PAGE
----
All alcohol-based hand sanitizers from Mexico have been put on “import alert” until their safety can be assessed, the U.S. Food and Drug Administration says.
During the COVID-19 pandemic, there has been a large increase in hand sanitizers from Mexico that are labeled to contain ethanol (also known as ethyl alcohol) but have tested positive for methanol contamination, according to the agency. Methanol, or wood alcohol, can be toxic when absorbed through the skin and life-threatening when ingested. Methanol is not an acceptable ingredient in hand sanitizer or other drugs, the FDA said. Under the import alert, alcohol-based hand sanitizers from Mexico will come under closer FDA scrutiny, and agency staff may detain shipments.
This is the first time the FDA has issued a countrywide import alert for any category of drug product. The FDA said 84 percent of samples of alcohol-based hand sanitizers imported from Mexico that were analyzed by the agency from April through December 2020 did not comply with FDA regulations. More than half of the samples contained dangerous levels of toxic ingredients, including methanol and/or 1-propanol. A regularly updated list of hand sanitizers that consumers should not use can be found on the FDA website.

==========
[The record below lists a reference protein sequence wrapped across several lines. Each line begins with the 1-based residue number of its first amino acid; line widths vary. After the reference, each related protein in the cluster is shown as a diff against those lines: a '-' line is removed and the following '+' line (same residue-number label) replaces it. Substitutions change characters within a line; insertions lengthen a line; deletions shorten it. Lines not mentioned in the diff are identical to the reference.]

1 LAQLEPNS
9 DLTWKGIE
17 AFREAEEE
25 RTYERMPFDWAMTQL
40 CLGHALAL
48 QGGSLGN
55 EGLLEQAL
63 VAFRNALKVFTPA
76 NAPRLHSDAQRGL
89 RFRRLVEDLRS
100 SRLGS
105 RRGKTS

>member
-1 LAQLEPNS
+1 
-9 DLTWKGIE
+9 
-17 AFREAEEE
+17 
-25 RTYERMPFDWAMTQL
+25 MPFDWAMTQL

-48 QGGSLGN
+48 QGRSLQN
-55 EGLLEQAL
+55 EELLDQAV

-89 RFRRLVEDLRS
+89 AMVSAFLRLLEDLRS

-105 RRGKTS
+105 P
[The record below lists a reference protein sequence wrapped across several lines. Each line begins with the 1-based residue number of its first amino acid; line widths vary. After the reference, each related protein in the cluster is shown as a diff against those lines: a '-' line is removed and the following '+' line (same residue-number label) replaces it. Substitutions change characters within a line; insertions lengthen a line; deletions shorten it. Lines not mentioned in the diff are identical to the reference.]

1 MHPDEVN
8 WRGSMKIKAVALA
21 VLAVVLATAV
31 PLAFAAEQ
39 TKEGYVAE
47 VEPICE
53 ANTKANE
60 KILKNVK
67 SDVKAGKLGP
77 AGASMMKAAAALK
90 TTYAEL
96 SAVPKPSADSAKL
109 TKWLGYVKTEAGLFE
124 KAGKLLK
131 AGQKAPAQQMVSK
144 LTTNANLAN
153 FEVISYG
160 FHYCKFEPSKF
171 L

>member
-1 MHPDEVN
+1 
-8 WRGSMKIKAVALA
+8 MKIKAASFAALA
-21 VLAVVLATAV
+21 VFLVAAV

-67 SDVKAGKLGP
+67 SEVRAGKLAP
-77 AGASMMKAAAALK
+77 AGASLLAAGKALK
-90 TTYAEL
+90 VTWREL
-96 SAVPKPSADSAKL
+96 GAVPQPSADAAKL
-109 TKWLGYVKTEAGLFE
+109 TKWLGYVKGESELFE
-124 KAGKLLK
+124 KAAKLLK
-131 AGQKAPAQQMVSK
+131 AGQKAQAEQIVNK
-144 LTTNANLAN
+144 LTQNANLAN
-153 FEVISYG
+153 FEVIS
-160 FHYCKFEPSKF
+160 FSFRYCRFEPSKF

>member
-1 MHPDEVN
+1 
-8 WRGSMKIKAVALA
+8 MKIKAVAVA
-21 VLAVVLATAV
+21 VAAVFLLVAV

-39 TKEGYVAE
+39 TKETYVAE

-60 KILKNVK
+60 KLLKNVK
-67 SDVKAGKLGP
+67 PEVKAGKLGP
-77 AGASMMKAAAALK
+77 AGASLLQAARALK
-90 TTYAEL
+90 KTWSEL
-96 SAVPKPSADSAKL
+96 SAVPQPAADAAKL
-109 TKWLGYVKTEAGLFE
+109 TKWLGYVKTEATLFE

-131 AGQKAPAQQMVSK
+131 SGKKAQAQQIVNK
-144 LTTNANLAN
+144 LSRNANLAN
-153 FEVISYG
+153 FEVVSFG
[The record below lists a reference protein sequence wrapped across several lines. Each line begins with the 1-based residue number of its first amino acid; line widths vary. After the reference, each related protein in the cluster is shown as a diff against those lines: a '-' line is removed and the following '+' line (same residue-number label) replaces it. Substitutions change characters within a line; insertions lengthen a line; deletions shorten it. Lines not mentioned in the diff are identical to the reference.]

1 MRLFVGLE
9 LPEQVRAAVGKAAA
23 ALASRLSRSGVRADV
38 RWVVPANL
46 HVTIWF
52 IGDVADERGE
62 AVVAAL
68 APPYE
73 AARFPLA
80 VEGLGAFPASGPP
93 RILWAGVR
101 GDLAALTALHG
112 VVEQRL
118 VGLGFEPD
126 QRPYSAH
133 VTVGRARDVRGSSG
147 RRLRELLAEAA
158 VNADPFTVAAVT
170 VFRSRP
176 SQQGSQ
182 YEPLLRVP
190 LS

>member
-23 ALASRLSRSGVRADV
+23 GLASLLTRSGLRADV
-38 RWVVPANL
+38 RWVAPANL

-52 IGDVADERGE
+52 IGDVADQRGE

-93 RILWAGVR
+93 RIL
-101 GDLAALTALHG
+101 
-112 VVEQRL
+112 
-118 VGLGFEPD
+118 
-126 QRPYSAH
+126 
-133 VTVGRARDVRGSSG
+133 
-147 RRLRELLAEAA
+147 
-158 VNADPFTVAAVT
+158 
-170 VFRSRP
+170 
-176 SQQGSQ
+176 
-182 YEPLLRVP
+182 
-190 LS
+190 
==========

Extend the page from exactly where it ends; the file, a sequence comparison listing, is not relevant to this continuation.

“Today’s actions are necessary to protect the safe supply of alcohol-based hand sanitizers,” Judy McMeekin, FDA associate commissioner for regulatory affairs, said in an agency news release. “We will continue to work with our stakeholders to ensure the availability of safe products and to communicate vital information with the health and safety of U.S. consumers in mind.”